LITTLE ROCK, ARK., July 20, 1863
Honorable JAMES A. SEDDON, Richmond, Va.:
DEAR SIR: The paymaster-general of Missouri, Colonel J. T. Thornton, takes this letter across the Mississippi to mail to you, and will, after a visit on business to Columbia, present you a letter of introduction and bring you information as to affairs here. My position here is satisfactory. When I last wrote you I anticipated great trouble. A firm but conciliatory course, which Colonel Thornton will detail to you, produced a complete alteration in the attitude of General Price and others, and I now have confidence in harmonious action between them and me in support of the views I expressed in Richmond to you and the President. A system of counterpoises among the military politicians, indispensable to a just exercise of civil authority, will soon be established. The materials for it are ample.
I inclose copy of an important letter yesterday received from General E. K. Smith, as you may fail to get a copy. Governor Lubbock and I were schoolfellows in Charleston. I shall seek his co-operation in directing the military toward good ends and good measures. Both Governor Flanagin and Governor Moore will, I think, from my knowledge of them, act in no sectional or separatist spirit.
General E. K. Smith has the confidence of everybody, and, in my opinion, is just the man for this department. We are not at all despondent on account of the loss of Vicksburg, but will endeavor to do our full share in the coming struggle.
It gives me great pleasure to notice the high opinion the military and the public generally entertain of your vigor and ability as a war minister.
I write also to Colonel [W. P.] Johnson, by this opportunity, a short letter. Colonel Thornton has confidential verbal messages for you from me, and I think you will not regret giving him a long interview. He has my full confidence, and can be trusted as an intelligent, reliable man.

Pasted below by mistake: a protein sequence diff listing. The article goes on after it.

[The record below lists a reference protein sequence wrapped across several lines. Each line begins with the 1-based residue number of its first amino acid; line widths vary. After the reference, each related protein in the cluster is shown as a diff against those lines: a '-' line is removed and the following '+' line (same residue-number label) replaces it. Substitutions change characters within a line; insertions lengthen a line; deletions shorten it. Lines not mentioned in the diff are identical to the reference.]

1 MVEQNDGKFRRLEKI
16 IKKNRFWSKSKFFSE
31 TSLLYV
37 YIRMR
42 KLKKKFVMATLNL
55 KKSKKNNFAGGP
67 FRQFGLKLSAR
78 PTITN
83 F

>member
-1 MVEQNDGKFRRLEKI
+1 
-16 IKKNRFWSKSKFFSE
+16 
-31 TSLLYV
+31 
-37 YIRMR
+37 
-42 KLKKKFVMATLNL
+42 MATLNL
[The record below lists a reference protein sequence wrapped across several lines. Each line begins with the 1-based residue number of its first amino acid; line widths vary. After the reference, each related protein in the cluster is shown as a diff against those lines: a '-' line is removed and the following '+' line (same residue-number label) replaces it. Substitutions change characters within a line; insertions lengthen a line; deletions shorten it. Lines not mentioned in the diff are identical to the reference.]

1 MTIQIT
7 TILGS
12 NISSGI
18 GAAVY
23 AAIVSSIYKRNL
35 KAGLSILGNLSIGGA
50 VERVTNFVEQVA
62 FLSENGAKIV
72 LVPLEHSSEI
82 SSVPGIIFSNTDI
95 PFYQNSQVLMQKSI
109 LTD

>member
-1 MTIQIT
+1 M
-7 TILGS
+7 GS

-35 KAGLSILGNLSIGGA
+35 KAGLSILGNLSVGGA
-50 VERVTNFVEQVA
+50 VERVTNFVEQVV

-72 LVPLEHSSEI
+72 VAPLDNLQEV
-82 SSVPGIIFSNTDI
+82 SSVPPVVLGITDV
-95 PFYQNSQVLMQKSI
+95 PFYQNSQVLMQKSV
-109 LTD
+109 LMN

I remain, dear sir, very truly, yours,
THOS. C. REYNOLDS,
[Governor of Missouri.]
P. S. - If anything should happen to Holmes and Price, old General Roane ranks all other officers here. All tell me Fagan is by far the best of the Arkansas brigadiers, and I think so too; he was distinguished you to have him made a major-general.
HEADQUARTERS TRANS-MISSISSIPPI DEPARTMENT,
Shreveport, La., July 13, 1863
Govs. THOMAS C. REYNOLDS, F. R. LUBBOCK, H. FLANAGIN, and THOMAS O. MOORE:
SIRS: Upon my arrival in this department in April last, I found headquarters at Little Rock, Ark. I repaired there from Alexandria, and endeavored to impartially survey the field of my labor. After investigation into the past and present condition of the department, I was enabled to form an opinion of what should be my future course. I determined that my most important duties were administrative, and that I must leave, in a great measure, the active operations of the field to my juniors. I selected this as the most central and best point for depots and headquarters.
Vicksburg has fallen. The enemy possess the key to this department. What will be his future operations can only be determined by time. It